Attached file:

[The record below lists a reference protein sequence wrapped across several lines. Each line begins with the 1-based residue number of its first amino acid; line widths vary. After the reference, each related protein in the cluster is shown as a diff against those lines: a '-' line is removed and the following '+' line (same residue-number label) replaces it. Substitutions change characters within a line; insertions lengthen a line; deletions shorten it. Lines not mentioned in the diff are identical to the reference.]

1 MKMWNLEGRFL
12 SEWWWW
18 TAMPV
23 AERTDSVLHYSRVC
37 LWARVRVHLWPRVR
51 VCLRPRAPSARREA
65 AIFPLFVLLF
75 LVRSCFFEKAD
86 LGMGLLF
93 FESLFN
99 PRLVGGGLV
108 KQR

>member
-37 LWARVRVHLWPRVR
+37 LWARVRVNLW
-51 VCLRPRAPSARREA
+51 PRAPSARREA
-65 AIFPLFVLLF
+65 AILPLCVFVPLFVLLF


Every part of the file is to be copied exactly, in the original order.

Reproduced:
[The record below lists a reference protein sequence wrapped across several lines. Each line begins with the 1-based residue number of its first amino acid; line widths vary. After the reference, each related protein in the cluster is shown as a diff against those lines: a '-' line is removed and the following '+' line (same residue-number label) replaces it. Substitutions change characters within a line; insertions lengthen a line; deletions shorten it. Lines not mentioned in the diff are identical to the reference.]

1 MKMWNLEGRFL
12 SEWWWW
18 TAMPV
23 AERTDSVLHYSRVC
37 LWARVRVHLWPRVR
51 VCLRPRAPSARREA
65 AIFPLFVLLF
75 LVRSCFFEKAD
86 LGMGLLF
93 FESLFN
99 PRLVGGGLV
108 KQR

>member
-37 LWARVRVHLWPRVR
+37 LWARVRVNLW
-51 VCLRPRAPSARREA
+51 PRAPSARREA
-65 AIFPLFVLLF
+65 AILPLCVFVPLFVLLF